Garden practices:  You need to be aware of how your garden practices might be contributing to plant disease. First, you should water in the morning. When you water in the morning, the water can evaporate off the plant and soak into the soil before the heat of the day. Watering at night can leave the leaves of your plants wet, and wet leaves are more prone to disease. Also, be sure to water the roots, not the leaves. The roots need the water, the leaves do not.
And clean your tools. If you have been trimming or pruning infected branches or leaves, wash your tools with a 10% bleach solution to prevent spreading the disease to other plants.
If these habits become part of your garden practices, you will be well on your way to minimizing plant disease and being a happier gardener.
Garden tips
·        White grubs will soon emerge as adult June Beetles. Watch for high populations that can indicate potential damage from grubs of future life cycle stages later in the summer.
·        Fertilize warm-season grasses at 1 pound Nitrogen per 1,000 square feet. Do not fertilize fescue and other cool-season grasses during the summer. Because nitrogen is soluble in water, much of it may have been lost due to percolation and runoff if you fertilized before recent rains.



Sunday, June 21, 2020 0 comments By: Ask A Master Gardener

Squash Vine Borers



Brian Jervis: Ask a Master Gardener
Sunday, June 21, 2020
Q: My squash plant was big and beautiful, and then one day, the leaves started turning yellow and in a few more days it was dead. What happened? RW
A: The culprit was likely the squash vine borer. These insects can be a problem for all cucurbit plants and are the reason many of us no longer grow squash but grow cucumbers instead. Yes, I know cucumbers are cucurbits too, but they don’t seem to bother cucumbers like they do the squash.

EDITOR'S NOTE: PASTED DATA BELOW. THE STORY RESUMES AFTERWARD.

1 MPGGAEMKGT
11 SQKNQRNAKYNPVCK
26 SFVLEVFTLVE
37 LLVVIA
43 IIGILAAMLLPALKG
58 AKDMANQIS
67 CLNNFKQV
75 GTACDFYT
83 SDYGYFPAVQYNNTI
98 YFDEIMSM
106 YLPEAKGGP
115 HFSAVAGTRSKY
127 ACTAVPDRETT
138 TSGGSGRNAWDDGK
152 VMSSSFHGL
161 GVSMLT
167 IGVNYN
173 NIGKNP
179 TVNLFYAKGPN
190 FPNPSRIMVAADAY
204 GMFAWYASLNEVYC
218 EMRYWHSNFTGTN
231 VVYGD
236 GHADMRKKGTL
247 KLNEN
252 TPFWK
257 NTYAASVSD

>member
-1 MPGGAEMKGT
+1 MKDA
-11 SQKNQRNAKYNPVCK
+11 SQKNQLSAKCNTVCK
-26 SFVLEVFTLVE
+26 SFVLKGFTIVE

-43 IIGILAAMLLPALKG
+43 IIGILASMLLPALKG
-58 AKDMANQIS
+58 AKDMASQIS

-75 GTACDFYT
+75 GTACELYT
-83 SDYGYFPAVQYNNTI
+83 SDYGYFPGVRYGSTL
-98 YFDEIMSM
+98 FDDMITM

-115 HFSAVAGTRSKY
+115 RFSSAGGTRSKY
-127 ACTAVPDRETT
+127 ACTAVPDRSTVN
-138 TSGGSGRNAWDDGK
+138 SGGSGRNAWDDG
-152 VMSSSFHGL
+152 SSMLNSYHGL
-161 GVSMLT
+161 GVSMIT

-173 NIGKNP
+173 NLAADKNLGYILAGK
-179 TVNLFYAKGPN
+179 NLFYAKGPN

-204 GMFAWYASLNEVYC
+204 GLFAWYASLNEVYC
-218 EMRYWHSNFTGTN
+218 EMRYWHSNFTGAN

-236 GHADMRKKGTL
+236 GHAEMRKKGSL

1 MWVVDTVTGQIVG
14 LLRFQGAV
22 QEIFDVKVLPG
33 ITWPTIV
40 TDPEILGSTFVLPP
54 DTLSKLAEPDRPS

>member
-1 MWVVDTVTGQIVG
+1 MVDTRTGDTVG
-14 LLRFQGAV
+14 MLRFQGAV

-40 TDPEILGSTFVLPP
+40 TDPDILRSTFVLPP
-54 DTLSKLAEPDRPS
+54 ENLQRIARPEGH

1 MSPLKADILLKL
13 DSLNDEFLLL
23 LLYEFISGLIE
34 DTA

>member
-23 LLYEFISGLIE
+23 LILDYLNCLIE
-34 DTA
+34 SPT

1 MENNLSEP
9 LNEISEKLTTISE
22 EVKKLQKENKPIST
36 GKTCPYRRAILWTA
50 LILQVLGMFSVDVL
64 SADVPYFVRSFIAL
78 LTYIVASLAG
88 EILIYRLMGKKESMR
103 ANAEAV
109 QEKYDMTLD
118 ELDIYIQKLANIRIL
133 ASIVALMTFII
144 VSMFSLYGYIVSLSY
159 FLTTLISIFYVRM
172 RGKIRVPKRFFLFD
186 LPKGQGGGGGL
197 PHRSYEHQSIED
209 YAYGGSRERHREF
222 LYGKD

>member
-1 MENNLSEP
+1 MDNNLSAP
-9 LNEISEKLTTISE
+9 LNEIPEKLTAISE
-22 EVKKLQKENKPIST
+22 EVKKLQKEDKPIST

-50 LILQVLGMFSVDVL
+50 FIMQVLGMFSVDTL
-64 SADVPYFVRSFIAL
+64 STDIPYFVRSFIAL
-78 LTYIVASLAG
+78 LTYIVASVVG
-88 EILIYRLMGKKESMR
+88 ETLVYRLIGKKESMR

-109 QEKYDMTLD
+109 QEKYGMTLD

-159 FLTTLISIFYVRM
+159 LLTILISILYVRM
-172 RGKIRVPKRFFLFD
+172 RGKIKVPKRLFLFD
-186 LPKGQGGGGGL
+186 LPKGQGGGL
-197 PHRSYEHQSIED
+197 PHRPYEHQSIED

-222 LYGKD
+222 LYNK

Squash vine borers overwinter in the soil as either larvae or pupae. Adult moths begin to emerge in June (possibly sooner if we have a mild winter like we have had) and remain active through August.
During this time, they find a mate. The female deposits her eggs, usually about a dozen or so at a time, on the stem of the squash plant near ground level. The eggs hatch and the larvae enter the stem to begin feasting on your beautiful squash plant. They essentially eat out the inside of the stem, destroying the plant’s ability to draw up nutrients into the rest of the plant.
Signs of this not only include the yellowing and wilting of the leaves on your squash plant, but you will also see something that looks like wet sawdust on the stem of the plant. This is the excrement (frass) of the borer inside of the stem.
These larvae continue to feed for four to six weeks and can migrate to other plants if their host plant dies or ceases to become suitable for their needs.
These borer larvae are white or cream colored and can be easily seen by slicing open the vine in the affected area. The fully grown moth is primarily black and orange and is easily mistaken for a wasp.